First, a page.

Australian serial backpackers killer dies

Agence France-Presse . Sydney | Published: 16:03, Oct 27,2019

 
 

Ivan Milat was serving consecutive life sentences for the brutal killing spree took place near Sydney between 1989 and 1992. — AFP photo

Australia’s most notorious serial killer Ivan Milat, whose murder of seven young backpackers in the 1990s terrified the country has died in hospital, officials said Sunday.

Milat was serving consecutive life sentences for the brutal killing spree took place near Sydney between 1989 and 1992.

A spokeswoman for corrective services New South Wales said in a statement that the 74-year-old died at Long Bay Hospital at 4:07am on Sunday.

He was diagnosed with terminal stomach and oesophagus cancer in May and had been in hospital to receive pain relief since October 11, according to national broadcaster ABC.

His seven confirmed victims were Britons Caroline Clarke, 21, and Joanne Walters, 22, Australians James Gibson and Deborah Everist, both 19, and German backpackers Simone Schmidl, 21, Anja Habschied, 20, and Gabor Neugebauer, 21.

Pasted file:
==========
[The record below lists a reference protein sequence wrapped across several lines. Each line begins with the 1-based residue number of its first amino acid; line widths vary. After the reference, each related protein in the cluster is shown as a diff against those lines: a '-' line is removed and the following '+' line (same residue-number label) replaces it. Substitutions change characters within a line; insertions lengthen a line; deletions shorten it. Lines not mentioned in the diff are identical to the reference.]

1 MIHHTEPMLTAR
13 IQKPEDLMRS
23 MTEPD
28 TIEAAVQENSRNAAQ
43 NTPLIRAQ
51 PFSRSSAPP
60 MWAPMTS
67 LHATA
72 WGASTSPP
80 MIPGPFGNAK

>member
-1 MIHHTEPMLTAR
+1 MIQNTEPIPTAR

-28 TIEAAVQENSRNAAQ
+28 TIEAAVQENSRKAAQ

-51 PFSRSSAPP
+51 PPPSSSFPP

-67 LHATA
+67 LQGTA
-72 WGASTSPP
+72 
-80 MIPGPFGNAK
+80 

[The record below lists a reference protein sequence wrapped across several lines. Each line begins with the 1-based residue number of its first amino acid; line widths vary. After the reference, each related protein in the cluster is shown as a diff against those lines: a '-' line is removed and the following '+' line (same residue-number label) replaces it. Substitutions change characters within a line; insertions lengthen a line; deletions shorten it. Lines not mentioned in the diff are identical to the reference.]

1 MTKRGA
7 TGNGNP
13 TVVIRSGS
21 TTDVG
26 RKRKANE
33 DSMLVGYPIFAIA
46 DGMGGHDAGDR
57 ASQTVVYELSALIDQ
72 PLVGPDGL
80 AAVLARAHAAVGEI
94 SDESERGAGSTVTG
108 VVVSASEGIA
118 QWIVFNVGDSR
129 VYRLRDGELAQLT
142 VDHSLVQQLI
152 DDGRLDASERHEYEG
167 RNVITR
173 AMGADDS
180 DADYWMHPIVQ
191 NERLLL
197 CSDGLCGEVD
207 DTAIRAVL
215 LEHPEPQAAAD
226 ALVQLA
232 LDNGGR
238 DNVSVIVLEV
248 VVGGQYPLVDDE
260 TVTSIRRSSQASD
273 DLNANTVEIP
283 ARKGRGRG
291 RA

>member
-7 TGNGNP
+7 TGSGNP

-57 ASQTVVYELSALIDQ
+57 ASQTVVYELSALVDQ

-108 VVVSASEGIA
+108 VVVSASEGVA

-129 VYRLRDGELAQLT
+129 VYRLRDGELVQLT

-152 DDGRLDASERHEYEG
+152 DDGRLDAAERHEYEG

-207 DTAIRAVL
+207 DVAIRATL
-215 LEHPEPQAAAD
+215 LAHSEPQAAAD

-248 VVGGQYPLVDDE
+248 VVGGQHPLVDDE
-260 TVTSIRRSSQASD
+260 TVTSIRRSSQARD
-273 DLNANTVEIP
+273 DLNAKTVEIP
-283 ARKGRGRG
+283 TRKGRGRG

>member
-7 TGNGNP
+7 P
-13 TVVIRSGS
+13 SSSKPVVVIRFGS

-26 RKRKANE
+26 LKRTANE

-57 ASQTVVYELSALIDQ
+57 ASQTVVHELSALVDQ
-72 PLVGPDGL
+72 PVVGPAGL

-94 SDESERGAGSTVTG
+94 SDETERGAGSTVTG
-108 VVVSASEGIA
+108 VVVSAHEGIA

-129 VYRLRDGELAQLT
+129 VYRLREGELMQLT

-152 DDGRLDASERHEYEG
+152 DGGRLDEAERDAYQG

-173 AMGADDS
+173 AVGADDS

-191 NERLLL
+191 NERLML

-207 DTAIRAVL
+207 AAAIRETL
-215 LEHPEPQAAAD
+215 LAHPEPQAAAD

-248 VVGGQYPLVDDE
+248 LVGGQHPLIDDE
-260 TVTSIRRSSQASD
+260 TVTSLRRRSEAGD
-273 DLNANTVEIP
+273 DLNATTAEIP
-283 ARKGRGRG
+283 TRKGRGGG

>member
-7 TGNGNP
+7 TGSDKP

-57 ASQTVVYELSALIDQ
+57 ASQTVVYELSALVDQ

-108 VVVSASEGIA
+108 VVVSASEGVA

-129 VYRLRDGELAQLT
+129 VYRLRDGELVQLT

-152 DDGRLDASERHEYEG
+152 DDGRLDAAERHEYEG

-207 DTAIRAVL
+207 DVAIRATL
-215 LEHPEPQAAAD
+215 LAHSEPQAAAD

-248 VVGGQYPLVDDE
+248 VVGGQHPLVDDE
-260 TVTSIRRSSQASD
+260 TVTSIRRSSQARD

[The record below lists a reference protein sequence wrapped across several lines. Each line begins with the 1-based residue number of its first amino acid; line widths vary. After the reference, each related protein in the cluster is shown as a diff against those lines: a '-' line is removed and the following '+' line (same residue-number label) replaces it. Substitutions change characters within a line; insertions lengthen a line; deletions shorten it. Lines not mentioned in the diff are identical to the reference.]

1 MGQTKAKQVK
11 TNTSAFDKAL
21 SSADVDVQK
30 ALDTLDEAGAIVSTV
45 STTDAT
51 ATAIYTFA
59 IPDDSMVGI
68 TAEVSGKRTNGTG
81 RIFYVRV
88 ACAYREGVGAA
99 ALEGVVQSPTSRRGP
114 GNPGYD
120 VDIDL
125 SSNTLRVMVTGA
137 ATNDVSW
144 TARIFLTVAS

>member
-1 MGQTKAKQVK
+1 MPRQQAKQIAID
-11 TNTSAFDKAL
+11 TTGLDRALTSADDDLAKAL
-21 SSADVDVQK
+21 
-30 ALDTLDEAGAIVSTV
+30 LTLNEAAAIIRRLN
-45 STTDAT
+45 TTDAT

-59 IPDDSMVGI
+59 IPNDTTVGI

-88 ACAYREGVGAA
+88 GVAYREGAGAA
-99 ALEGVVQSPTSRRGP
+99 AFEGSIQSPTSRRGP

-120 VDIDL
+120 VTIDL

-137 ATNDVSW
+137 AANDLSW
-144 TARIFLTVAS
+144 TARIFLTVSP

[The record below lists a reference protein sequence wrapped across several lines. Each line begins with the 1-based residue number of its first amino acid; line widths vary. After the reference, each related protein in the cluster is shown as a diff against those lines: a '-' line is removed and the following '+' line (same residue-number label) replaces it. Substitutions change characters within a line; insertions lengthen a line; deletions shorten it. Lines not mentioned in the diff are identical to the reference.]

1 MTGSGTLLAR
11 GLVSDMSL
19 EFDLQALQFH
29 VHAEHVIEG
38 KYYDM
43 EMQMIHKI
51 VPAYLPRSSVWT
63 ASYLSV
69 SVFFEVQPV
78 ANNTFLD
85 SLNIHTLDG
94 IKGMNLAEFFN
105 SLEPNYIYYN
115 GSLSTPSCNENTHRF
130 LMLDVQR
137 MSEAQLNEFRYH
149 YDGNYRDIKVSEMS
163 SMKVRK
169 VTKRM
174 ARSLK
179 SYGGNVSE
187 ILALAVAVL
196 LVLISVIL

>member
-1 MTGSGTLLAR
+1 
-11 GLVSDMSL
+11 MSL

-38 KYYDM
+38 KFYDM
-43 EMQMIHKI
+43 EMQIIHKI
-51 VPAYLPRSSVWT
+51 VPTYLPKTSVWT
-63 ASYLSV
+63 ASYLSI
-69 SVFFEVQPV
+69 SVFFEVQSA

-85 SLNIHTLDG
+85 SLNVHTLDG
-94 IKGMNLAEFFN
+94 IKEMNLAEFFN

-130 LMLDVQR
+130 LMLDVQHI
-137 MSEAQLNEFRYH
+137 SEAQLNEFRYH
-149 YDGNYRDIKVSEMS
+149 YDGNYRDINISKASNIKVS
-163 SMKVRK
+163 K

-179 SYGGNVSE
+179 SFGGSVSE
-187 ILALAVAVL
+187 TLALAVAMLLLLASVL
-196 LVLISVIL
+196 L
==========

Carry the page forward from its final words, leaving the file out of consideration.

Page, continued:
In each case, he had offered the young hitchhikers a lift, stabbed or shot them in thrill killings and buried the bodies in shallow graves in a forest in the NSW southern highlands.

Milat was arrested in 1994 following one of Australia’s biggest police investigations, which was sparked by the discovery of the bodies in 1992 and 1993.

He was convicted of the murders in 1996, as well as of the abduction of another traveller who escaped, but denied having a role in the crimes.

Milat was also a major suspect in the murders of three other women who went missing in the state’s Hunter region a decade before he began the killings for which he was jailed.

Leanne Beth Goodall, Robyn Elizabeth Hickie and Amanda Therese Robinson disappeared in 1978 and 1979. Their bodies were never found.

Milat admitted that he had worked as a roadman in the area during the late 1970s but denied involvement in the three murders.

Australia is a popular destination for young backpackers, with more than 600,000 touring the country every year.

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